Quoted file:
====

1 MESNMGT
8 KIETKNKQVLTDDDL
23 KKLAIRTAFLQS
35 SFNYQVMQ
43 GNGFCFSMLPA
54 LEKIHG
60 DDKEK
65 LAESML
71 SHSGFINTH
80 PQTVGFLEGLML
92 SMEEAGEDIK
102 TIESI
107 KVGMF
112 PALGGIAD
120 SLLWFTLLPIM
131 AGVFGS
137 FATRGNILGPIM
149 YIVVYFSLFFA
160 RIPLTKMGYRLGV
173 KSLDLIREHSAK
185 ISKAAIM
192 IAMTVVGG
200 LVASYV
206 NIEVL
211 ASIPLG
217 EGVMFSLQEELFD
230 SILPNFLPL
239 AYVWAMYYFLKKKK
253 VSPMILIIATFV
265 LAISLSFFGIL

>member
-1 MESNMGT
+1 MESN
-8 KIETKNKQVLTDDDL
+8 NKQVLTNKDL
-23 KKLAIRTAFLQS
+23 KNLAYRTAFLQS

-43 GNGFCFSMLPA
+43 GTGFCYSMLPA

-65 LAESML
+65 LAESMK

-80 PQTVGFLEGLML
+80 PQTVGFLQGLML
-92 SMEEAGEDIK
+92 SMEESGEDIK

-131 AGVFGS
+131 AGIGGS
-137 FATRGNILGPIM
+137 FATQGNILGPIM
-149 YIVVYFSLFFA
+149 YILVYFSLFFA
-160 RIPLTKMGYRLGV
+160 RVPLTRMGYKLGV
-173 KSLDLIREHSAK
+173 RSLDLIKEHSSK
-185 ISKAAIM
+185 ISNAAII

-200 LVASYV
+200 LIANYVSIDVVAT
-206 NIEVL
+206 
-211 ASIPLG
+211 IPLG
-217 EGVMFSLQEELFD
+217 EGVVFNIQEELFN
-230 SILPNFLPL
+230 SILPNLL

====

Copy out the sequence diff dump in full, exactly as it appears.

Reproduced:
1 MESNMGT
8 KIETKNKQVLTDDDL
23 KKLAIRTAFLQS
35 SFNYQVMQ
43 GNGFCFSMLPA
54 LEKIHG
60 DDKEK
65 LAESML
71 SHSGFINTH
80 PQTVGFLEGLML
92 SMEEAGEDIK
102 TIESI
107 KVGMF
112 PALGGIAD
120 SLLWFTLLPIM
131 AGVFGS
137 FATRGNILGPIM
149 YIVVYFSLFFA
160 RIPLTKMGYRLGV
173 KSLDLIREHSAK
185 ISKAAIM
192 IAMTVVGG
200 LVASYV
206 NIEVL
211 ASIPLG
217 EGVMFSLQEELFD
230 SILPNFLPL
239 AYVWAMYYFLKKKK
253 VSPMILIIATFV
265 LAISLSFFGIL

>member
-1 MESNMGT
+1 MESN
-8 KIETKNKQVLTDDDL
+8 NKQVLTNKDL
-23 KKLAIRTAFLQS
+23 KNLAYRTAFLQS

-43 GNGFCFSMLPA
+43 GTGFCYSMLPA

-65 LAESML
+65 LAESMK

-80 PQTVGFLEGLML
+80 PQTVGFLQGLML
-92 SMEEAGEDIK
+92 SMEESGEDIK

-131 AGVFGS
+131 AGIGGS
-137 FATRGNILGPIM
+137 FATQGNILGPIM
-149 YIVVYFSLFFA
+149 YILVYFSLFFA
-160 RIPLTKMGYRLGV
+160 RVPLTRMGYKLGV
-173 KSLDLIREHSAK
+173 RSLDLIKEHSSK
-185 ISKAAIM
+185 ISNAAII

-200 LVASYV
+200 LIANYVSIDVVAT
-206 NIEVL
+206 
-211 ASIPLG
+211 IPLG
-217 EGVMFSLQEELFD
+217 EGVVFNIQEELFN
-230 SILPNFLPL
+230 SILPNLL